The shielding panes 16/18 can be made from a variety of materials including tempered glass, acrylic, Plexiglass, or other suitable material. In embodiments where dasher board assemblies 10 utilize tempered glass, shielding panes 16/18 may be about ″ thick on the sides of the arena and about ⅝″ thick on the ends and radius sections of the arena. Acrylic shielding panes 16/18, on the other hand, are typically about ″ thick at all locations. Shielding panes 16/18 may have a horizontal length of about 4 feet, with two such panes 16/18 typically spanning approximately an 8 foot length along dasher board assembly 10. The number and length of the shielding panes may vary, however, depending on the dimensions of each dasher board assembly 10.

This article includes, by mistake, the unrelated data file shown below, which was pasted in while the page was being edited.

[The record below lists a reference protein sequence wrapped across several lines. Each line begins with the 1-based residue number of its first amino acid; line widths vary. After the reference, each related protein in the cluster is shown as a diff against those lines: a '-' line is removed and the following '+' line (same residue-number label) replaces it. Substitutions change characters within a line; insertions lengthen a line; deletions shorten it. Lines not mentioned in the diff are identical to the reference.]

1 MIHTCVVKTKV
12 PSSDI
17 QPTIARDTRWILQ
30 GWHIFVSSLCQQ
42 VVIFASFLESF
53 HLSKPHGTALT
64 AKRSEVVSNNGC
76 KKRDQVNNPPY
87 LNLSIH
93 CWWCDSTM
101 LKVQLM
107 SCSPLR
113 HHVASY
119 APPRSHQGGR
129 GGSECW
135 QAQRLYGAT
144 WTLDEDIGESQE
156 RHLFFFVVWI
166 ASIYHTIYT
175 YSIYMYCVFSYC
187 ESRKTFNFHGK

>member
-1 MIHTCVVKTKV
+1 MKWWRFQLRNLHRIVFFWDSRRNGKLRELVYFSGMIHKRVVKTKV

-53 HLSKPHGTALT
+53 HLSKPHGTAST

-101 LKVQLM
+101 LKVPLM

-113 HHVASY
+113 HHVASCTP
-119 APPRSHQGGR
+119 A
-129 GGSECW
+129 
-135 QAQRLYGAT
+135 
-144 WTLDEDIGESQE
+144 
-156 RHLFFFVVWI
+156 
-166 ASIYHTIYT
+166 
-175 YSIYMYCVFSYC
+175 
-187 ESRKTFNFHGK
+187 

Shielding panes 16/18 can be vertically supported at least in part using a sill 36 located on the upper periphery 38 of frame 14 adjacent to the non-impact or spectator side of dasher board assembly 12. Sill 36 may extend along all or a portion of the length of frame 14, and can be configured to abut the non-impact side of shielding panes 16/18 for support. Sill 36 may be formed from a relatively hard material such as high-density polyethylene (HDPE), which acts to support shielding panes 16/18 in place within frame 14 when deflected in the direction indicated generally by the arrows 40. Alternatively, shielding panes 16/18 may be disposed on top of frame 14 and supported vertical support bars (not shown).